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Salmonidae
Fossil range: Upper Cretaceous–Recent
[1]
Chinook salmon (Oncorhynchus tschawytscha)
Scientific classification
Kingdom: Animalia
Phylum: Chordata
Class: Actinopterygii
Superorder: Protacanthopterygii
Order: Salmoniformes
Family: Salmonidae
Genera
(see text)

Salmonidae is a family of ray-finned fish, the only living family currently placed in the order Salmoniformes. It includes salmon, trout, chars, freshwater whitefishes and graylings. The Atlantic salmon and trout of genus Salmo give the family and order their names.

Salmonids have a relatively primitive appearance among the teleost fish, with the pelvic fins being placed far back, and an adipose fin towards the rear of the back. They are slender fish, with rounded scales and a forked tail. Their mouths contain a single row of sharp teeth.[2] Although the smallest species is just 13 centimetres (5.1 in) long as an adult, most are much larger, and the largest can reach 2 metres (6.6 ft).[1]

All salmonids spawn in fresh water, but in many cases, the fish spend most of their life at sea, returning to the rivers only to reproduce. This type of life cycle is described as anadromous. They are predators, feeding on small crustaceans, aquatic insects, and smaller fish.[2]

Contents

Evolution

Current salmonids arose from three lineages: whitefish (Coregoninae), graylings (Thymallinae), and the char, trout and salmons (Salmoninae). Generally, it is accepted that all three lineages share a suite of derived traits indicating a monophyletic group.[3]

Salmonidae first appear in the fossil record in the middle Eocene with the fossil Eosalmo driftwoodensis (discovered in Driftwood Creek, central British Columbia). This fossil shares traits found in the Salmoninae, whitefish and grayling lineages. Hence, E. driftwoodensis is an archaic salmonid, representing an important stage in salmonid evolution.[3]

A gap appears in the salmonine fossil record after E. driftwoodensis; until the late Miocene (~7 m.y.a.) trout-like fossils appear in Idaho, in the Clarkia Lake beds.[4] Several of these species appear to be Oncorhynchus—the current genus for Pacific salmon and some trout. The presence of these species so far inland established that Oncorhynchus was not only present in the Pacific drainages before the beginning of the Pliocene (~5-6 m.y.a.), but also that rainbow and cutthroat trout, and Pacific salmon lineages had diverged before the beginning of the Pliocene. Consequently, the split between Oncorhynchus and Salmo (Atlantic salmon) must have occurred well before the Pliocene. Suggestions have gone back as far as the early Miocene (~20 m.y.a.).[3][5]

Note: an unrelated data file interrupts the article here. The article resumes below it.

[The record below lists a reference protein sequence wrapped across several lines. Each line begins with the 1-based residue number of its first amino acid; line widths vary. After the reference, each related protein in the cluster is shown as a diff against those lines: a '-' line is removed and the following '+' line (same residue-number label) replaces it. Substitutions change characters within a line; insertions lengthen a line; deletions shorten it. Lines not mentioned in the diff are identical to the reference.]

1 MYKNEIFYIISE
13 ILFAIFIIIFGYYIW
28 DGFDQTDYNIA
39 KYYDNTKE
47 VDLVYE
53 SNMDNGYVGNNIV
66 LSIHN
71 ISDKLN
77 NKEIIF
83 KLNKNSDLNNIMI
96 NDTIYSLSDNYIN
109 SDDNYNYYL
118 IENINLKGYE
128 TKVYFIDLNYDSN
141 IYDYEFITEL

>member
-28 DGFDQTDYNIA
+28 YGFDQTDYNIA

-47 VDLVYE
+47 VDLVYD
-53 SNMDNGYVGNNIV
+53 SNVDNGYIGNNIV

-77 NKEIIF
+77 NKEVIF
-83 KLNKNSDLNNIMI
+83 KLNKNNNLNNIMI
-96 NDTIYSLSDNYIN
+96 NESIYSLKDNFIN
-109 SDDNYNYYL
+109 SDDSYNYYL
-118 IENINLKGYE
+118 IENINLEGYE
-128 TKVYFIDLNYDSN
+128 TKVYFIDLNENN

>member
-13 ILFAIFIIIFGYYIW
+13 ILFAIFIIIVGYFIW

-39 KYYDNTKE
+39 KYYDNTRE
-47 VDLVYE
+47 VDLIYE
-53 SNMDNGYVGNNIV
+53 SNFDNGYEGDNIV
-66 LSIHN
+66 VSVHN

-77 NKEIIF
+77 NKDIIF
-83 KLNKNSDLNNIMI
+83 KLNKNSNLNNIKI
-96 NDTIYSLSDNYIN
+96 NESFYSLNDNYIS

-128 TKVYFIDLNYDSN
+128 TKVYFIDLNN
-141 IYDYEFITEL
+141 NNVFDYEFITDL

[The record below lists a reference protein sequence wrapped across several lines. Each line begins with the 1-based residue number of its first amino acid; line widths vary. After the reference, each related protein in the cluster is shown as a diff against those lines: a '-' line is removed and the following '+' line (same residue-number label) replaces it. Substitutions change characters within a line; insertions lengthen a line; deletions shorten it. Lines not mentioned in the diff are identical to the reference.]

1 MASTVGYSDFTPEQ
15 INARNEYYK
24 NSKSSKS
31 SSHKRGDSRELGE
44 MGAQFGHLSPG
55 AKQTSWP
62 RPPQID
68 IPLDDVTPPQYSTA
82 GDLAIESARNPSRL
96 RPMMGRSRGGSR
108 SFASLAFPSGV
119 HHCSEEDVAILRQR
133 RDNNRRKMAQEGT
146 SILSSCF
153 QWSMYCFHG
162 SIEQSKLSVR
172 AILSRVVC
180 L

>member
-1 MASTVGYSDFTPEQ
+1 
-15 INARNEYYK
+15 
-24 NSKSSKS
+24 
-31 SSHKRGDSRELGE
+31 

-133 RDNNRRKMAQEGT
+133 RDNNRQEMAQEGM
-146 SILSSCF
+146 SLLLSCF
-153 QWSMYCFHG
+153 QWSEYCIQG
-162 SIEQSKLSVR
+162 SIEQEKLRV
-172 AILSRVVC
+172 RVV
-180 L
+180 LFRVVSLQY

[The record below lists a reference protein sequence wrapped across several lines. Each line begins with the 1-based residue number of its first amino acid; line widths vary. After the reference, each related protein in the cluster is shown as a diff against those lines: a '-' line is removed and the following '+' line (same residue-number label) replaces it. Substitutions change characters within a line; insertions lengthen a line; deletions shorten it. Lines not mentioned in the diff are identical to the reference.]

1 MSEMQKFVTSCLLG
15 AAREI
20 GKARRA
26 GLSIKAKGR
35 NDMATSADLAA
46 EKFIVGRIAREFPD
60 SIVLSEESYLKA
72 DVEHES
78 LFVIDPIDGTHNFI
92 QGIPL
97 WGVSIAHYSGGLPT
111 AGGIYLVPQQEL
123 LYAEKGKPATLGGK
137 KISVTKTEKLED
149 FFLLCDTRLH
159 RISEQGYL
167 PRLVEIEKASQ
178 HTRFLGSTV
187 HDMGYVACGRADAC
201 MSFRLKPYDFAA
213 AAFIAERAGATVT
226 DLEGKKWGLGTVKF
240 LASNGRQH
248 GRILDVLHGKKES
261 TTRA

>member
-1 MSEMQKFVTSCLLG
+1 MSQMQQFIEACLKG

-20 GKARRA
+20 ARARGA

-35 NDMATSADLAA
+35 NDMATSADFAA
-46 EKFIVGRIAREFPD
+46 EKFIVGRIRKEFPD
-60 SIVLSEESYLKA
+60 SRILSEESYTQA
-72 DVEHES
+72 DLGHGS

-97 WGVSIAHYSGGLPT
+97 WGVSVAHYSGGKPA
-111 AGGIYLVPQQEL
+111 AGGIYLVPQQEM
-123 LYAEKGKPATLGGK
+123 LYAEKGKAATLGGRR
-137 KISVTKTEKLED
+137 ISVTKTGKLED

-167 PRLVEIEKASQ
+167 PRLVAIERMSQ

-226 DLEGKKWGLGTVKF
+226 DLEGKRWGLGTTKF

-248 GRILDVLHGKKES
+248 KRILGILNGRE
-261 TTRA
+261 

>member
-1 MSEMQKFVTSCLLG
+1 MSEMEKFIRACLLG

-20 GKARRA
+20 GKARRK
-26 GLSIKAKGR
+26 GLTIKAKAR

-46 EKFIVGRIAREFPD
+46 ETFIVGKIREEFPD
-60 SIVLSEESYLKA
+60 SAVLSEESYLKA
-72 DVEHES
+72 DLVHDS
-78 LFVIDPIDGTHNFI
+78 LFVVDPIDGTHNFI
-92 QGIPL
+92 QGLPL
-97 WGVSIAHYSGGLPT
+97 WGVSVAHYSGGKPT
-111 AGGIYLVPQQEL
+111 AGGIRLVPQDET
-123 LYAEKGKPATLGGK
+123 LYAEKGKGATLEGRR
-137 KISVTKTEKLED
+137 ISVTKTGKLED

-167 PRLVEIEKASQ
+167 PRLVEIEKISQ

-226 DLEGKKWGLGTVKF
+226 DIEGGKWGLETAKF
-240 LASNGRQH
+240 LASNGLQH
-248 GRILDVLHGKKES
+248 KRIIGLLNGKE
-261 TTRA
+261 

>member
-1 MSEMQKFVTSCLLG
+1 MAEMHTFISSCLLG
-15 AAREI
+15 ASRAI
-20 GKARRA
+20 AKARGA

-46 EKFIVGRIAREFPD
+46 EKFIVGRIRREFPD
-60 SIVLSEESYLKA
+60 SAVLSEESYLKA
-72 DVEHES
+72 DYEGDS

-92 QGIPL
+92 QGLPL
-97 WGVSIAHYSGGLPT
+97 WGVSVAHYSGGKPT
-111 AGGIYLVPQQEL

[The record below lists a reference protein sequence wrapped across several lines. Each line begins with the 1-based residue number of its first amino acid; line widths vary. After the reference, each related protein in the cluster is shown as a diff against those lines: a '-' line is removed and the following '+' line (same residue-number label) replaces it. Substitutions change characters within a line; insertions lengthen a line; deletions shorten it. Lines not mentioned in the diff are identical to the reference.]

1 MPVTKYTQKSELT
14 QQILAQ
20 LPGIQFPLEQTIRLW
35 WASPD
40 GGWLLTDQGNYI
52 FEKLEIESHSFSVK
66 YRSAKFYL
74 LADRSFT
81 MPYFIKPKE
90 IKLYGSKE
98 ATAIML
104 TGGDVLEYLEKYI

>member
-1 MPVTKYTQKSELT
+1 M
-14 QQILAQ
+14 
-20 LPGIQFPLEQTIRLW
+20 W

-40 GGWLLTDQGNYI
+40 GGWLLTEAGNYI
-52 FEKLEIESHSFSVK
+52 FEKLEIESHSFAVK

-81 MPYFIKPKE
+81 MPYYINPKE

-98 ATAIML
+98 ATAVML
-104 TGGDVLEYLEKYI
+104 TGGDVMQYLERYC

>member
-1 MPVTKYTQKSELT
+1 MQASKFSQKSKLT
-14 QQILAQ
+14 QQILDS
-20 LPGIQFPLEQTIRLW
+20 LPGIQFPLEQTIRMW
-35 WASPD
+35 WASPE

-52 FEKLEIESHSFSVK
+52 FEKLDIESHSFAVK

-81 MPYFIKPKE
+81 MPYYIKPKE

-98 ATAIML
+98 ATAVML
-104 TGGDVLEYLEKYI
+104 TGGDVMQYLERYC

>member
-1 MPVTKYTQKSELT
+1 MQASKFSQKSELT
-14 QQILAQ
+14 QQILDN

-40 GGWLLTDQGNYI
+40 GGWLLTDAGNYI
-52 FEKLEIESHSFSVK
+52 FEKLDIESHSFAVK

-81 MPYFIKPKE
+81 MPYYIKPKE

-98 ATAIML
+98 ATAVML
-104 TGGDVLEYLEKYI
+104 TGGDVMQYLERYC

Classification

Together with the closely-related Esociformes (the pikes and related fishes), Osmeriformes (e.g. smelts) and Argentiniformes, the Salmoniformes comprise the superorder Protacanthopterygii.

The Salmonidae (and Salmoniformes) are divided into three subfamilies and around ten genera:[1]

Order Salmoniformes

Notes

  1. ^ a b c Froese, Rainer, and Daniel Pauly, eds. (2008). "Salmonidae" in FishBase. December 2008 version.
  2. ^ a b McDowell, Robert M. (1998). Paxton, J.R. & Eschmeyer, W.N.. ed. Encyclopedia of Fishes. San Diego: Academic Press. pp. 114–116. ISBN 0-12-547665-5. 
  3. ^ a b c McPhail, J.D.; Strouder, D.J. (1997). "Pacific Salmon and Their Ecosystems: Status and Future Options". The Origin and Speciation of Oncorhynchus. New York, New York: Chapman & Hall. 
  4. ^ Smiley, Charles J. "Late Cenozoic History of the Pacific Northwest". Association for the Advancement of Science: Pacific Division. http://www.sou.edu/aaaspd/TableContents/LateCenHist.pdf/. Retrieved 2006-08-08. 
  5. ^ Montgomery, David R. (2000). "Coevolution of the Pacific Salmon and Pacific Rim Topography". Department of Geological Sciences, University of Washington. http://duff.ess.washington.edu/grg/publications/pdfs/salmonevolution.pdf/. Retrieved 2006-08-08. 

References

  • Behnke, Robert J. Trout and Salmon of North America, Illustrated by Joseph R. Tomelleri. 1st Chanticleer Press ed. New York: The Free Press, 2002. ISBN 0-7432-2220-2
  • Dushkina, L.A. Farming of Salmonids in Russia, Aquaculture & Fisheries Management; Jan1994, Vol. 25 Issue 1, p121-126
  • Froese, Rainer, and Daniel Pauly, eds. (2004). "Salmonidae" in FishBase. October 2004 version.
  • Salmonidae (TSN 161931). Integrated Taxonomic Information System. Retrieved on 12 December 2004.
  • Froese, Rainer, and Daniel Pauly, eds. (2004). "Salmoniformes" in FishBase. October 2004 version.
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Wiktionary

Up to date as of January 15, 2010

Definition from Wiktionary, a free dictionary

Contents

Translingual

Etymology

Proper noun

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Wikipedia has an article on:

Wikipedia

Salmoniformes

  1. a taxonomic order, within superorder Protacanthopterygii - the salmon, trout etc
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Wikispecies has information on:

Wikispecies

See also


Wikispecies

Up to date as of January 23, 2010

From Wikispecies

Salmo salar

Taxonavigation

Main Page
Cladus: Eukaryota
Supergroup: Unikonta
Cladus: Opisthokonta
Regnum: Animalia
Subregnum: Eumetazoa
Cladus: Bilateria
Cladus: Nephrozoa
Cladus: Deuterostomia
Phylum: Chordata
Subphylum: Vertebrata
Infraphylum: Gnathostomata
Superclassis: Osteichthyes
Classis: Actinopterygii
Subclassis: Neopterygii
Infraclassis: Teleostei
Superordo: Protacanthopterygii
Ordo: Salmoniformes
Familia: Salmonidae

Name

Salmoniformes

References

Vernacular names

Česky: lososotvární
日本語: サケ目
Polski: łososiokształtne
Wikimedia Commons For more multimedia, look at Salmoniformes on Wikimedia Commons.

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